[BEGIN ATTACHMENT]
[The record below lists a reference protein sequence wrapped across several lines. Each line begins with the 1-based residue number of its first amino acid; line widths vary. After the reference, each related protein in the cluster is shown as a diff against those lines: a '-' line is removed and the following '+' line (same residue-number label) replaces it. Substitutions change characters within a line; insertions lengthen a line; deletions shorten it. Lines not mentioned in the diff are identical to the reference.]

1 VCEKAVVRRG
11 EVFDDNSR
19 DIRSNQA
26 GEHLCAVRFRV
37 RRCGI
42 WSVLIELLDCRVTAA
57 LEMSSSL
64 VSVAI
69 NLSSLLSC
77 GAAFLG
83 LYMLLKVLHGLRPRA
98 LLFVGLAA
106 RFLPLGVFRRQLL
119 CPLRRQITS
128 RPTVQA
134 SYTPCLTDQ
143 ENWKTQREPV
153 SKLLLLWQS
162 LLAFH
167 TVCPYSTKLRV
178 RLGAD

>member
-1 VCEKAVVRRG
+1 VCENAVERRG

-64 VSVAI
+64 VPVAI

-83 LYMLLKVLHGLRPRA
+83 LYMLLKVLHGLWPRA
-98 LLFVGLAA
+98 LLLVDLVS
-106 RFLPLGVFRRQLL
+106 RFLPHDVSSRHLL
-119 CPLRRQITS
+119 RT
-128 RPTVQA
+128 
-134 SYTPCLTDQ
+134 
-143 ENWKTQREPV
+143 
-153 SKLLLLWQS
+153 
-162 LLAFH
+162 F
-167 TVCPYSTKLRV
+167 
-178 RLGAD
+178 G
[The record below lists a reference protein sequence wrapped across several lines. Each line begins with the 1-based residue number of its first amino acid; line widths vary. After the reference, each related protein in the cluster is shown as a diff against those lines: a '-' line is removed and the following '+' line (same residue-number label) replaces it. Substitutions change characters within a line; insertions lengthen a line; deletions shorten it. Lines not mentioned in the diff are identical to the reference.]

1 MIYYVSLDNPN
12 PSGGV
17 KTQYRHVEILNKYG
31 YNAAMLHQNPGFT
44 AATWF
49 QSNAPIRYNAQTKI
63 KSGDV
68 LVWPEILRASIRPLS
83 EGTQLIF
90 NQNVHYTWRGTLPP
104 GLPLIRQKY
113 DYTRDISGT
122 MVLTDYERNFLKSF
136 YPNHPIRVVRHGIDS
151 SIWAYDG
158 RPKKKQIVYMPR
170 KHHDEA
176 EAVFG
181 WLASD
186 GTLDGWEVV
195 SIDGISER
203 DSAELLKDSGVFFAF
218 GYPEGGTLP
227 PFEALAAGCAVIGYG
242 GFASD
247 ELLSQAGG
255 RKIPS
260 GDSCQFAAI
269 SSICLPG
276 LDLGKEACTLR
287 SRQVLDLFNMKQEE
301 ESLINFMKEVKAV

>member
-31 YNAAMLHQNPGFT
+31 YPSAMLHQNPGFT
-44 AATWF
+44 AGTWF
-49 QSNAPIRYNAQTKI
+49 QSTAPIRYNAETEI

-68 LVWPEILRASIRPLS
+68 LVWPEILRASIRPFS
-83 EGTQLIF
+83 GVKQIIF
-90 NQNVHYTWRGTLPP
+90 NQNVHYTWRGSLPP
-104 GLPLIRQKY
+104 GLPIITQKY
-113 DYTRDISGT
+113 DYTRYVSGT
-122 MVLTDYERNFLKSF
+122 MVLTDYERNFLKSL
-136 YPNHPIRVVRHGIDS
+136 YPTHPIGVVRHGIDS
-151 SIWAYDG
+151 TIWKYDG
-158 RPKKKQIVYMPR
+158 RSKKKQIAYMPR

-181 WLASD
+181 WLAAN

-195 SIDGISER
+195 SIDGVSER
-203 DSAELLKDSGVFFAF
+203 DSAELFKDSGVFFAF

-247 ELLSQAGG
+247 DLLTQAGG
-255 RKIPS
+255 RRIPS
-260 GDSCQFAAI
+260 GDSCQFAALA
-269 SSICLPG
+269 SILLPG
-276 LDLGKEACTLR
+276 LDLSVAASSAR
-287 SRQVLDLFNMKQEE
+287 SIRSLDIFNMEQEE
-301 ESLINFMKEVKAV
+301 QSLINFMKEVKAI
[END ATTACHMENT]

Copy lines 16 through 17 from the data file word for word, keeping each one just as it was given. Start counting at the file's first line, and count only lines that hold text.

128 RPTVQA
134 SYTPCLTDQ